» Sealed Air Limited v Sharp Interpack Limited, Sharpak Aylesham Limited  EWPCC 23
» ITV Broadcasting Ltd v TVCatchup Ltd, Case C-607/11
» Environmental Recycling Technology v Upcycle  EWPCC 4
» FAPL v QC Leisure  EWCA Civ 1708
» Rugby Football Union v CIS Ltd (formerly Viagogo Ltd)  UKSC 55,
» Alfa Laval v Separator Spares  EWCA Civ 1569,  1 WLR 1110
» R (Vuciterni and Alsat UK Ltd) v Brent Magistratesí Court and Brent and Harrow Trading Standards Service  EWCA 2140 (Admin)
» SAS Institute Inc v World Programming Ltd Case C-406/10
» MMI Research Ltd v Cellixon Ltd & 5 Ors  EWCA Civ 7
What the Directories Say
"Strong on written submissions but also good on his feet"
Legal 500 (Intellectual Property) 2014
"Strong on cases with a heavy technical content"
Legal 500 (IT and telecoms) 2014
"He has expertise in internet related matters"
Legal 500 (Media and entertainment) 2014
"Razor sharp and technically excellent, he never leaves a stone unturned."
Chambers & Partners (Information Technology) 2014
"He is technically brilliant," as well as "intellectually strong and persistent."
Chambers & Partners (Intellectual Property) 2014
"Has great commercial understanding of a client's objectives and provides clear strategic advice."
Chambers & Partners (Media and Entertainment) 2014
Martin Howe QC brings a "phenomenal intellect" to bear on cases. His practice is marked by high-stakes broadcasting work, and sources agree that his "knowledge of EU legislation is truly formidable." Following on from the aforementioned Murphy trial where he represented the pub landlady, he also advised TVCatchup in its dispute with ITV. He can be depended upon for "clear strategic advice," sources insist.
Chambers & Partners (Media and Entertainment) 2013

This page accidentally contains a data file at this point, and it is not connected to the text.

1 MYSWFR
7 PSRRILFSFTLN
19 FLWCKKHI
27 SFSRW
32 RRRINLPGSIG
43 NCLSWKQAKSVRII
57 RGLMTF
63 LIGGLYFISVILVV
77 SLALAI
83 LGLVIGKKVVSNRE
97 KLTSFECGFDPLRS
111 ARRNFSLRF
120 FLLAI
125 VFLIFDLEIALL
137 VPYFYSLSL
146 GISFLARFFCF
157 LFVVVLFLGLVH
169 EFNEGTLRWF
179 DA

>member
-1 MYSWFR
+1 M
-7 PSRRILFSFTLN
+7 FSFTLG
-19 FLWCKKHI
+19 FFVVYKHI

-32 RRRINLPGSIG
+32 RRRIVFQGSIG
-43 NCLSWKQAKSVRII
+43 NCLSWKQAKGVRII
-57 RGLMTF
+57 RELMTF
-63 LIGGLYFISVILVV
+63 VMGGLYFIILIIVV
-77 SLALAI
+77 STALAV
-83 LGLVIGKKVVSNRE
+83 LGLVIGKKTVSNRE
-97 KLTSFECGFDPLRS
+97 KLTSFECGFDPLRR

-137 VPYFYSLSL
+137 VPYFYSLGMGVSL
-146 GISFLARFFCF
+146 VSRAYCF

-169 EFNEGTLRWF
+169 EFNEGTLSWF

Martin Howe QC is known for his excellent knowledge of the IT commercial field and the forceful way in which he pursues cases. Sources say: "He's good in the courtroom and a go-to barrister for big software copyright cases."
Chambers & Partners (Information Technology) 2013
Martin Howe QC is an "understated and thoughtful advocate" possessed of an "excellent mind," according to sources. He has distinguished himself recently in a number of copyright actions, and is an expert on the confluence of EU and IP law.
Chambers & Partners (Intellectual Property) 2013
"very clever, knowledgeable and client-friendly" silk who is known for his expertise in EU law. He is the first choice of many solicitors for cross-border IP disputes.
Chambers & Partners (Intellectual Property) 2012
"knows his way around the Internet and gets more than satisfactory results in his cases."
Chambers & Partners (Information Technology) 2011
"brings incredible attention to detail and rigorous analysis to difficult problems – he doesn't miss a trick."
Chambers & Partners (Information Technology) 2011
"Extraordinarily considered in his approach." He puts this skill to good use in cross - examination, homing in on witnesses with "targeted cross examination that leaves the prevaricator with no where to go."
Chambers & Partners (Intellectual Property) 2010